Master Song Man-gap송만갑 is one of the most respected singers in the history of Korean traditional music. His career spanned from the late Joseon Dynasty to the Japanese colonial period. His grandfather, Song Heung-rok송흥록, was nicknamed “The King of Singing” and his father, Song Woo-ryong송우룡, was also an acclaimed singer. It must have been a blessing for Song Man-gap to be born into a family of such accomplished singers, but also a burden, for he was saddled with the responsibility of carrying on the family tradition of singing Korean folk songs. Master Song Man-gap boldly broke away from the constraints of family expectations by learning various singing styles and songs that appealed more to the masses. Ashamed by his untraditional attempts, his father supposedly planned to have him poisoned to save the family’s musical heritage. But, Song Man-gap spoke to his father and said that an entertainer, or clown as they were thought of at the time, is like a fabric shop owner, who must be able to sell silk to those customers who want silk and cotton to those who want cotton. He reasoned that since singing exists for people’s enjoyment, a singer must be capable of singing what people want to hear. It’s something every artist must keep in mind. Music 1: Clown Song/ Performed by Jebi Music 2: An aria from Simcheongga/ Sung by Sung Chang-soon Music 3: An aria from Heungboga/ Sung by Park Song-hee
That was “The Clown Song” performed by acoustic ensemble Jebi. We are now in the transitional months between winter and spring, so we must be more careful not to catch a cold or become ill. Sadly, two pansori stars passed away earlier this year - Master Sung Chang-soon성창순, an intangible cultural asset known for her rendition of Simcheongga심청가, died in January and Master Park Song-hee박송희 famous for Heungboga흥보가 in February. Sung was born in Gwangju in 1934. Her father, Sung Won-mok성원목, was also a famed pansori singer and drummer and a highly respected teacher of traditional music. The inherent talent was naturally passed down to Sung Chang-soon, whose professional career as a pansori singer began at age 16 when she quit school and joined a Korean traditional opera company without telling her parents. This type of career was considered less worthy and so determined not to disappear from people’s memory simply as an entertainer, or a clown, she asked to study under famous traditional singers and learned to play musical instruments like gayageum and geomungo. She even became an accomplished calligrapher, an art she learned to understand the meaning of songs even more deeply and exercise more self-discipline. Even after she turned 80, Sung performed on stage and tried new music genres. Let’s listen to her singing an aria from Simcheongga.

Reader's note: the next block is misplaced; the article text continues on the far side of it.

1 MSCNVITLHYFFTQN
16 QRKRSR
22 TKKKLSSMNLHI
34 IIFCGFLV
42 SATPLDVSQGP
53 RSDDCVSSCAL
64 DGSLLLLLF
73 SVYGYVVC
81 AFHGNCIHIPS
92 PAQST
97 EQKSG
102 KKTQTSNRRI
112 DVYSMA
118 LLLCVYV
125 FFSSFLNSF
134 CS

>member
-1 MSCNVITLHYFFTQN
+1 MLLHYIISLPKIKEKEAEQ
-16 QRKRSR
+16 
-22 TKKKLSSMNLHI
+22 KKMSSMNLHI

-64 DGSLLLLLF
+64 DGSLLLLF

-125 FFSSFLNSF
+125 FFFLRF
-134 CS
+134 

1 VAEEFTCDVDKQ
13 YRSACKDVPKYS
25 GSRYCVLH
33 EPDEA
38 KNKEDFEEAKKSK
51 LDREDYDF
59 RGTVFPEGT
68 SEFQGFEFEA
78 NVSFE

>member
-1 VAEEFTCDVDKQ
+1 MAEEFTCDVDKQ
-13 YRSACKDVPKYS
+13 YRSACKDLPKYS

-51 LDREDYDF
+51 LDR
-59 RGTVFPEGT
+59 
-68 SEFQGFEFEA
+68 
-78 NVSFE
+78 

Master singer Park Song-hee was like a typical Korean mother, with her petite frame and a gentle smile on her face. Born in 1927, she was exactly 90 when she passed away. Having started singing when she was in her teens, she devoted more than 70 years of her life to Korean traditional music. She practiced pansori and dance since childhood, but worked as a farmer for a while after she got married. However, she missed singing so much that she came to Seoul to perform on stage in secret. It was only after her husband and mother-in-law died that she was able to really kick-start her singing career. Park preserved a version of Heungboga, which she had learned from another female pansori star, Park Rok-ju박록주, and successfully brought back Sugyeongnangjajeon숙영낭자전, or the Story of Maiden Sugyeong, which had been forgotten for a long time. We grieve the passing of these two remarkable pansori singers and remember their legacies in today’s show by playing Park Song-hee’s rendition of an aria from Heungboga.
Music 1: Clown Song/ Performed by Jebi
Music 2: An aria from Simcheongga/ Sung by Sung Chang-soon
Music 3: An aria from Heungboga/ Sung by Park Song-hee